Today, the inherent stability of a network of synchronous generators coupled with various types of loads and power sources (such as inverters) is an area of high interest and intense research. This is partly due to the proliferation of power sources that are not synchronous generators, which threatens the stability of the power grid. In this talk I will consider one basic ingredient of this system, one synchronous generator, and investigate its stability when it is connected to a much more powerful grid, so that this one generator has practically no influence on the grid. Thus, the grid is modeled as an infinite bus. I will address the following question: will the synchronous generator, driven by a prime mover with constant torque, having a constant field current and starting from an arbitrary initial state, converge to a state of synchronous rotation with a constant difference between the grid and the rotor angles? The importance of this problem has been recognized for a long time. However, as far as we know, all the available studies are based on some sort of simplification/reduction of the problem, reducing it to a second order possibly non-linear swing equation, or linearizing the original higher order system. In contrast we consider the original nonlinear fourth order system and examine its stability rigorously. I will present conditions for the system parameters, under which the answer to the aforementioned question is positive. A motivation for studying this problem comes from the recent development of synchronverters, which are inverters that mimic synchronous generators. The results in this talk are useful for choosing the parameters of the synchronverter.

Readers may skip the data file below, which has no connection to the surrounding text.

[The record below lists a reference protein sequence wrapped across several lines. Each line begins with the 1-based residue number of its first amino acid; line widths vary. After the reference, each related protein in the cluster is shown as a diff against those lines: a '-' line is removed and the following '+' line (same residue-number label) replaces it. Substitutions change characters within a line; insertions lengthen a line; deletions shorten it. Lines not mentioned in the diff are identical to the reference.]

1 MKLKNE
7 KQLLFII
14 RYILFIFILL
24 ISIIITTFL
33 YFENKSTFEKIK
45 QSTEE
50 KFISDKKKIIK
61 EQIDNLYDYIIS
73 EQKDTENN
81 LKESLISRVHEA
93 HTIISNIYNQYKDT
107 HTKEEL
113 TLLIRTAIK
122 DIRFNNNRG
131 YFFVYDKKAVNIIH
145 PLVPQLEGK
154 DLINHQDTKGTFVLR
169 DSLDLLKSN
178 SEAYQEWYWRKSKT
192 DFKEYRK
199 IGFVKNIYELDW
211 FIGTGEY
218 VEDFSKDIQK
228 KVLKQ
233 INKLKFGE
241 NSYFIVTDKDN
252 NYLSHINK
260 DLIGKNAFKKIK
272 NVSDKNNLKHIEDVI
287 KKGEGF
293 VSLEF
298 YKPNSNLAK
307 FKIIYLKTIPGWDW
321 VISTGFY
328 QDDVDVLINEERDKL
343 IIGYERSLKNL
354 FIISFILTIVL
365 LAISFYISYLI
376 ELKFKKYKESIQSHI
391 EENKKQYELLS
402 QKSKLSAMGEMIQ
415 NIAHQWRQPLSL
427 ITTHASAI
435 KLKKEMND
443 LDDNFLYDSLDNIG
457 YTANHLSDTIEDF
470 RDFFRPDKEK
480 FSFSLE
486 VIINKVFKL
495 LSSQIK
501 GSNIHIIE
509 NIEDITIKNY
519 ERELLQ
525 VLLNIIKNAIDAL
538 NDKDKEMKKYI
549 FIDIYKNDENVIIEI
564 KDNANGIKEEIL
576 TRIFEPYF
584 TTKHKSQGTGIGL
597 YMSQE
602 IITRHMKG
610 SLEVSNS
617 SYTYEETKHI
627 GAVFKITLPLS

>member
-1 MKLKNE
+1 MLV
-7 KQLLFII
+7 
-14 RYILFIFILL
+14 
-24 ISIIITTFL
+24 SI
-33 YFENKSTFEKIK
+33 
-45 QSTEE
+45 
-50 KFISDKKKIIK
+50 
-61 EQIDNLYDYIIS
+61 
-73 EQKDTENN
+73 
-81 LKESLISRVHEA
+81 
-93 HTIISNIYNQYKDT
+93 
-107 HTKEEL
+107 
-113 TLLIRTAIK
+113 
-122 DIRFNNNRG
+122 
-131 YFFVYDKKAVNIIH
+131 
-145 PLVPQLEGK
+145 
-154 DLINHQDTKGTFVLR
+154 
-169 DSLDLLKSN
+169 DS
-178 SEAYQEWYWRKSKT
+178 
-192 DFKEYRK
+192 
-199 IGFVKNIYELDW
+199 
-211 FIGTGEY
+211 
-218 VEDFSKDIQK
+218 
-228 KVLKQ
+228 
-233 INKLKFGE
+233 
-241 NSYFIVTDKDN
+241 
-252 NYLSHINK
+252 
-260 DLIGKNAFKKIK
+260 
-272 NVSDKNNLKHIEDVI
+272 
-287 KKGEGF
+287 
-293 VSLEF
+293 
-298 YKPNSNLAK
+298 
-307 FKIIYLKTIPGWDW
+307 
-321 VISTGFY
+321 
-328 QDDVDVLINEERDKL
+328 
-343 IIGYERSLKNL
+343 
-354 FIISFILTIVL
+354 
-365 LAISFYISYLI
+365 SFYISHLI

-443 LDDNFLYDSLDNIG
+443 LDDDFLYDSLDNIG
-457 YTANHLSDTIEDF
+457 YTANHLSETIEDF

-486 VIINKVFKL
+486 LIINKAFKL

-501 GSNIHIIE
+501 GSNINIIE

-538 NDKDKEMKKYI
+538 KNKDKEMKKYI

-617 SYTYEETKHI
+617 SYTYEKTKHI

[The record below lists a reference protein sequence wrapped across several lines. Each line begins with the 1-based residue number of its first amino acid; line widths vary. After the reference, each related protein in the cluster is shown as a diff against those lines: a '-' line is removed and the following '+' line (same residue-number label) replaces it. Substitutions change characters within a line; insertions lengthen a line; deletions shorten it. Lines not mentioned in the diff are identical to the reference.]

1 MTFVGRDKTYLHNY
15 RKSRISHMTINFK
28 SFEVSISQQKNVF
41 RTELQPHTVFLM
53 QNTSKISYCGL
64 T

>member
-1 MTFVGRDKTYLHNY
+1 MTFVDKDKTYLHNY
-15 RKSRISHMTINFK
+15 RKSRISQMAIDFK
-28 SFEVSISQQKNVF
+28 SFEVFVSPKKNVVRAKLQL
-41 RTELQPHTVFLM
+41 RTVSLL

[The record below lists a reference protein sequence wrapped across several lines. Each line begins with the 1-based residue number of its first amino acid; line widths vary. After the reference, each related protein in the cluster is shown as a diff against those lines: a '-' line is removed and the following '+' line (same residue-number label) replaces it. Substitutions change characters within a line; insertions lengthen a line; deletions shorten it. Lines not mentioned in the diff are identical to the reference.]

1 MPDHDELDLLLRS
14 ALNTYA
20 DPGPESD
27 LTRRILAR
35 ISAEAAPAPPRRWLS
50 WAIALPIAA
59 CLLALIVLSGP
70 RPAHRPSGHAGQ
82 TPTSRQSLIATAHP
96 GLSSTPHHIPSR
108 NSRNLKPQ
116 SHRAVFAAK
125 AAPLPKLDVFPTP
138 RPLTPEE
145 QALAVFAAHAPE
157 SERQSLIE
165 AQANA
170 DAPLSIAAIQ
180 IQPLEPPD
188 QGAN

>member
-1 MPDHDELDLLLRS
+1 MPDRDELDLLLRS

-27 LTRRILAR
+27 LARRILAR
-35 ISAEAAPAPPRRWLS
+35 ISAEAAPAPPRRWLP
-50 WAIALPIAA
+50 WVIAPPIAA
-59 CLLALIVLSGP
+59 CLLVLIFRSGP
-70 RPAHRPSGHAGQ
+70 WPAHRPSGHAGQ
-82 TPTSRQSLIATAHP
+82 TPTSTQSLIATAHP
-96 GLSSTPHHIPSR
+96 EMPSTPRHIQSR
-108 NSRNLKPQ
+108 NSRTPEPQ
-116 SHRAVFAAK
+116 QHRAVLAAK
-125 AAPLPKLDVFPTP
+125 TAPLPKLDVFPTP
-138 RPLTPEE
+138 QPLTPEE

Vivek Natarajan received the B.Tech. degree in mechanical engineering from the Indian Institute of Technology Madras, Chennai, India, in 2004, the M.S. degree in mechanical engineering from The Ohio State University, Columbus, OH, USA, in 2006, and M.S. degree in mathematics in 2009 and Ph.D. degree in mechanical engineering in 2012, both from the University of Illinois at Urbana-Champaign, Urbana, IL, USA. Since 2012 he has been a Postdoctoral Researcher in the School of Electrical Engineering, Tel Aviv University, Ramat Aviv, Israel. His current research interests include distributed parameter systems, nonlinear analysis, and adaptive control.